Thursday, April 27, 2006

In Response to the Query of an OS Alumnus, Concerning the Kuzari

Rabbi,

This comes from talkreason.org which is basically an anti-creationism site with essays disproving intelligent design, G-d, bible codes, etc….

The author of this particular article is David Yust and he seems very knowledgeable in Tanach as well as Oral Law. This guy is no joke, he probably knows more about our history than most Rabbis we know. He does nothing to disprove the contents of the Torah, just the fact that we can accept it just because its been passed down so meticulously and how can you convince 3 million people at one time that they saw G-d when they didn’t.

He attempts to point out the logical flaws in the arguments of the Kuzari.

Background:

KP (Kuzari Principle) =

Possession of divine revelation is equivalent to possession of the original authentic tradition regarding the granting of this revelation.

KF (Kuzari Formalism) according to R. Gottlieb =

"Suppose someone told you today that five hundred years ago gold grew on trees throughout Romania. Gold grew on trees for twenty years and then was the blight that killed all gold trees. Would you believe it? I don't think... if such a thing had happened... you would already know about it." [8]

"So, for example, [here is a possible event] of the right type: a volcanic eruption in the middle of Manhattan in 1975. If that had happened... there would be signs in New York of the lava under the concrete." [9]

My questions are italicized and are preceded with excerpts from the article. I apologize if certain things are taken out of context, please let me know by phone or email and I will due my best to try to explain my question if it is not understandable. Thank you for your help.

· Is it ok to delve into proofs and disproofs of Judaism from outside, even heretical sources? I have read excerpts from the R. Sadia Gaon, Rambam and Chovat Halevavot (intro) which says its necessary and the Meiri and Kuzari itself which says it weakens emuna and is a lower level (Kuzari 2:26).

It all depends on the person. A person who is a really clear thinker and objective observer can read whatever he wants. Most people, however, are not clear thinkers nor objective observers, and therefore has best stay away from what will confuse them anyway.

What was the nature of Gottlieb's "discovery"? It may be adequately summed up with the quotation cited in the beginning of the article: "How can anyone... invent the tale of an entire people living a mere five centuries previously, who spoke the language of Ever, which was subsequently split into many languages in Babylon in the generation of Peled? Or that some nations owe their origins to Shem and Cham? Can anyone today fabricate lies about all the well-known nations, about their history and language, with a mere five centuries separating us from the events in question?" (1:49).[19] Gottlieb decided (for reasons to be examined below) to subject this particular thesis to generalization, [20] to make it into a law. By turning it into a predicate of the KF, Gottlieb generalized the initial phrase "something fictitious concerning all the known peoples, their histories and languages" in any "possible event E" which leaves behind a major piece of evidence, and the "five hundred years" into an indefinite, i.e. any period of time. In a word, he reinterpreted this thesis from the Kuzari as an attempt to prove the authenticity of Judaism.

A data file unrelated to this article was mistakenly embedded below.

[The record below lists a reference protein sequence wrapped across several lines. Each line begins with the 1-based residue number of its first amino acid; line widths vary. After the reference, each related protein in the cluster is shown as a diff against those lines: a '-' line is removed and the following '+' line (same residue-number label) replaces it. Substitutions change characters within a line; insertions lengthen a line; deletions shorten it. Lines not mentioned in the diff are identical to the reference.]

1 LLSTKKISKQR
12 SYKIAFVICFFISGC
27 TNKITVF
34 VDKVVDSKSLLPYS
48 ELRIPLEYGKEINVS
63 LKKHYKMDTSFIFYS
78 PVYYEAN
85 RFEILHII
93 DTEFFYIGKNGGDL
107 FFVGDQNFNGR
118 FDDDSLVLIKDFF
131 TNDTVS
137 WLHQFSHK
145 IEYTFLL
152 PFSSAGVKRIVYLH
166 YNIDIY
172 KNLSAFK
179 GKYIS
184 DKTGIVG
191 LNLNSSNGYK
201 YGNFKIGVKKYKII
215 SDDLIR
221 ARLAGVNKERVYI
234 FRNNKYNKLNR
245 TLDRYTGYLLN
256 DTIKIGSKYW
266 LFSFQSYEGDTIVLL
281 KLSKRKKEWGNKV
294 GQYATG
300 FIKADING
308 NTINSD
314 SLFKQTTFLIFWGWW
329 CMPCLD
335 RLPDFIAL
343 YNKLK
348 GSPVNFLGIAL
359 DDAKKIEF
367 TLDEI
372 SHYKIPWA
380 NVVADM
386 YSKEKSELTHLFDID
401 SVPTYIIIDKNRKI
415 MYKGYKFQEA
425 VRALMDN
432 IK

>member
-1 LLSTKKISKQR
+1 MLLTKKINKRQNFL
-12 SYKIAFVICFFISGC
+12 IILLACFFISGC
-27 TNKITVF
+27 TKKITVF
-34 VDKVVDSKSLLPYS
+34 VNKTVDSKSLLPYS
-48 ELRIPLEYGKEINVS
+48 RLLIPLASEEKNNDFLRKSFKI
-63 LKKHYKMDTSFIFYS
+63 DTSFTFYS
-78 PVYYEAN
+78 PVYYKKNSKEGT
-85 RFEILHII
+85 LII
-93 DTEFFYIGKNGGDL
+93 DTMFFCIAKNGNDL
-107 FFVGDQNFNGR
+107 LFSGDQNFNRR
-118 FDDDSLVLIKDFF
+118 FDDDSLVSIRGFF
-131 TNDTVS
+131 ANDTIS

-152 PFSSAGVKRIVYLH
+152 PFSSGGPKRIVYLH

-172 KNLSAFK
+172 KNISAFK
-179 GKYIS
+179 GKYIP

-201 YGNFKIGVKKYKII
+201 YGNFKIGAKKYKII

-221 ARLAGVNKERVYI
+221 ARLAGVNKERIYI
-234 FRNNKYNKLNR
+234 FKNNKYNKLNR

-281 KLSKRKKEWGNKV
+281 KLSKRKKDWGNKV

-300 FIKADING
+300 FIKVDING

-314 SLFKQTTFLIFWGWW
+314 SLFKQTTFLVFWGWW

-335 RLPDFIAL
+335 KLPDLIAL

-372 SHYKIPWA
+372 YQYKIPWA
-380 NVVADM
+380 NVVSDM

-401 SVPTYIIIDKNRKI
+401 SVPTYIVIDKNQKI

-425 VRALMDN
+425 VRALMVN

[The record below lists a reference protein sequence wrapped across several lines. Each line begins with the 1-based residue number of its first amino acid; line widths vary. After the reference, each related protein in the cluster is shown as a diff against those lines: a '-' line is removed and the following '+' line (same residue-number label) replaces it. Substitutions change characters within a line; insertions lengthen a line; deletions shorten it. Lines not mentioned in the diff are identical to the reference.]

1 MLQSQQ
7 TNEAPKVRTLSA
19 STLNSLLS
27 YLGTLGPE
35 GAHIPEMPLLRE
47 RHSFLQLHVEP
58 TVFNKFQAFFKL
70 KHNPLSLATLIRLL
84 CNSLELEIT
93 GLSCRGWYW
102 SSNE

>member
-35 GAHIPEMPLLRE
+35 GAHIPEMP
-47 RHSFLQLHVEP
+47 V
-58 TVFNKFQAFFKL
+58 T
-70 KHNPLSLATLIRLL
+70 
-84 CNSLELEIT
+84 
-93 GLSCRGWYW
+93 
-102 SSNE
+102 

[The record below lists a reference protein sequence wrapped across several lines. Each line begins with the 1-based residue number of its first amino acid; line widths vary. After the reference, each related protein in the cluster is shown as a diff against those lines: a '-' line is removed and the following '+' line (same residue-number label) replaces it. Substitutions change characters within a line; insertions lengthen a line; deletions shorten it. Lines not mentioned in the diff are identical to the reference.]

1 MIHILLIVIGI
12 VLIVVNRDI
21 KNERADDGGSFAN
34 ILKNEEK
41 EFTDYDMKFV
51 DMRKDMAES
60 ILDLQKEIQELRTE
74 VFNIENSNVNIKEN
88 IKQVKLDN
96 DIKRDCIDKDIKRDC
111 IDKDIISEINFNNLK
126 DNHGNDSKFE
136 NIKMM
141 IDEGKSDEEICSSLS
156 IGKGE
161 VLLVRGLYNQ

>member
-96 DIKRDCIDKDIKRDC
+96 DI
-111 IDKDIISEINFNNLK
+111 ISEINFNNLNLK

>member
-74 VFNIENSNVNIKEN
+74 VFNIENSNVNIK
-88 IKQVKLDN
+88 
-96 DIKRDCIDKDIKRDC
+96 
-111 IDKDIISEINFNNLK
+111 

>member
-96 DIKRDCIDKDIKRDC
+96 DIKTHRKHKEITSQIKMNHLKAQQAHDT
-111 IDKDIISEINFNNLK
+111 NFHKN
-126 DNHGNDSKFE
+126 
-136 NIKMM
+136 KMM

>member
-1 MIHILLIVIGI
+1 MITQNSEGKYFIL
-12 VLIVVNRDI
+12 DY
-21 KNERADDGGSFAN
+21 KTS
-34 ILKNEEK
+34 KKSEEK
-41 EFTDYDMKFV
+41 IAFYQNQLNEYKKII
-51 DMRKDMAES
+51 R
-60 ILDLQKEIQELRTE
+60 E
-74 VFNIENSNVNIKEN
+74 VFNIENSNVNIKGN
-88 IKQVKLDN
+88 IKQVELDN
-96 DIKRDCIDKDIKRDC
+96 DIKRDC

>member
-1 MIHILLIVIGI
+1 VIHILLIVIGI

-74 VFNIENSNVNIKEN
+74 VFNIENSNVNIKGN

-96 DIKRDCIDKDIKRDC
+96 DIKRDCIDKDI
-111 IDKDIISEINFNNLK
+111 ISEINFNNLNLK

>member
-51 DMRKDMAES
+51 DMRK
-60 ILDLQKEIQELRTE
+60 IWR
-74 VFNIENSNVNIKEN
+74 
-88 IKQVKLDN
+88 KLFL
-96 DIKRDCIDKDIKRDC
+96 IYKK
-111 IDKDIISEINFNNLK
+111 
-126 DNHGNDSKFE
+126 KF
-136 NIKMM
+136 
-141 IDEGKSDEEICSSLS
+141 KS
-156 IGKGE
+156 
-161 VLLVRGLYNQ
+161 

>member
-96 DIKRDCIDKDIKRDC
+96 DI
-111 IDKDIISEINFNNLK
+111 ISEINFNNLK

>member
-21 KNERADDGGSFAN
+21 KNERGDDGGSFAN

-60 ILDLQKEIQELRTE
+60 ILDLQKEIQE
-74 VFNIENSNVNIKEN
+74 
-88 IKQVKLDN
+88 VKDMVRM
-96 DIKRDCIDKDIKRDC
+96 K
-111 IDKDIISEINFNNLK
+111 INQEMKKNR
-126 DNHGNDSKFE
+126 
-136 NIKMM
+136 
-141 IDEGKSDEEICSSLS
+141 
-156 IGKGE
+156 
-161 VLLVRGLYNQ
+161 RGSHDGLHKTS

However, what the wise Halevi had in mind was something altogether different.

In 1:49 and the adjoining paragraphs he proves to the Kuzari and to the reader "merely" that the Jews, along with tradition, possess the "true reckoning of years since the creation of the world." This important thesis, alas, does nothing to prove the initial theorem – that of the reliability of Jewish tradition. On the contrary, it is the theorem's byproduct. Indeed, here Halevi makes a particular or, in mathematical jargon, weaker assertion. It states: at the time of Moses' visit to Pharaoh, the world was still young and thus its entire history – up to the moment of this visit – was reliably known to the people; we received it from Moses "through internal channels." To put it more formally: at least some of the events (such as the confusion of languages and the descent of the various peoples from Noah's sons), removed from the said moment by a mere five hundred years, were common knowledge at the time, [21] even though today they are known to Jews alone. To be sure, this crucial view of the nature of human memory, though an elegant compliment to Judaism, is still no reason – even for Gottlieb – to confuse two fundamental logical phenomena: the necessary and the sufficient conditions.

Indeed, all Halevi asserts is that some historical events are so momentous that their impact will be retained in the collective memory of any people for a minimum of five hundred years. However, these same events, in Halevi's informed opinion, may (or even must) be forgotten by these same peoples after a longer period of time if the system used in transmitting the tradition is faulty. The proof (see Kuzari) is in the pudding: the Jews have retained the memory of the tower of Babel while other peoples have not! Or, in a similar vein: the Jews remember the course of human history from Adam to Moses, while other peoples do not!